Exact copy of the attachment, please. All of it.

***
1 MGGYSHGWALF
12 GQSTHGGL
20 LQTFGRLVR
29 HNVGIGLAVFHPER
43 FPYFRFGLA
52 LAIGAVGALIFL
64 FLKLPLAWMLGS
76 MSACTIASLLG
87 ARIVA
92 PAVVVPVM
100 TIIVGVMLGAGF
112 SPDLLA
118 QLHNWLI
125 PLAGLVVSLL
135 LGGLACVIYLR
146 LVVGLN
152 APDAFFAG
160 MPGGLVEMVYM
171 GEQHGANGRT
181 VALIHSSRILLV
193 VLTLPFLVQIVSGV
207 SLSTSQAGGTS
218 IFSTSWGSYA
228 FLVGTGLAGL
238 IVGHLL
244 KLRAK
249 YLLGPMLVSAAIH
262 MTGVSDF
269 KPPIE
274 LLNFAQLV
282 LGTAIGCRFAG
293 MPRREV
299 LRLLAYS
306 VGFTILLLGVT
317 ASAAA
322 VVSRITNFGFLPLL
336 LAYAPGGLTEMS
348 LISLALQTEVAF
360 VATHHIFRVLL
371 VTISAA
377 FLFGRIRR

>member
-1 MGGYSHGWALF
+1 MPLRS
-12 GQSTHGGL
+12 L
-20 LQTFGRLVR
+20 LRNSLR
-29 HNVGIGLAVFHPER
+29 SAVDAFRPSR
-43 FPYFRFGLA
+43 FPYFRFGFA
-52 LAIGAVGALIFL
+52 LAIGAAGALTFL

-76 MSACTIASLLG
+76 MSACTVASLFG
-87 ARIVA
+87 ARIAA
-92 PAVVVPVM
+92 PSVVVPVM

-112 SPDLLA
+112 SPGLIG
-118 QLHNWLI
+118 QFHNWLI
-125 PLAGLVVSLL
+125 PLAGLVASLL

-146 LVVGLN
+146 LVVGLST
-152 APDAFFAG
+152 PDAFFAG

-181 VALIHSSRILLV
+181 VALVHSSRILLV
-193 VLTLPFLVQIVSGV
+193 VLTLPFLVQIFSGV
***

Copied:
1 MGGYSHGWALF
12 GQSTHGGL
20 LQTFGRLVR
29 HNVGIGLAVFHPER
43 FPYFRFGLA
52 LAIGAVGALIFL
64 FLKLPLAWMLGS
76 MSACTIASLLG
87 ARIVA
92 PAVVVPVM
100 TIIVGVMLGAGF
112 SPDLLA
118 QLHNWLI
125 PLAGLVVSLL
135 LGGLACVIYLR
146 LVVGLN
152 APDAFFAG
160 MPGGLVEMVYM
171 GEQHGANGRT
181 VALIHSSRILLV
193 VLTLPFLVQIVSGV
207 SLSTSQAGGTS
218 IFSTSWGSYA
228 FLVGTGLAGL
238 IVGHLL
244 KLRAK
249 YLLGPMLVSAAIH
262 MTGVSDF
269 KPPIE
274 LLNFAQLV
282 LGTAIGCRFAG
293 MPRREV
299 LRLLAYS
306 VGFTILLLGVT
317 ASAAA
322 VVSRITNFGFLPLL
336 LAYAPGGLTEMS
348 LISLALQTEVAF
360 VATHHIFRVLL
371 VTISAA
377 FLFGRIRR

>member
-1 MGGYSHGWALF
+1 MPLRS
-12 GQSTHGGL
+12 L
-20 LQTFGRLVR
+20 LRNSLR
-29 HNVGIGLAVFHPER
+29 SAVDAFRPSR
-43 FPYFRFGLA
+43 FPYFRFGFA
-52 LAIGAVGALIFL
+52 LAIGAAGALTFL

-76 MSACTIASLLG
+76 MSACTVASLFG
-87 ARIVA
+87 ARIAA
-92 PAVVVPVM
+92 PSVVVPVM

-112 SPDLLA
+112 SPGLIG
-118 QLHNWLI
+118 QFHNWLI
-125 PLAGLVVSLL
+125 PLAGLVASLL

-146 LVVGLN
+146 LVVGLST
-152 APDAFFAG
+152 PDAFFAG

-181 VALIHSSRILLV
+181 VALVHSSRILLV
-193 VLTLPFLVQIVSGV
+193 VLTLPFLVQIFSGV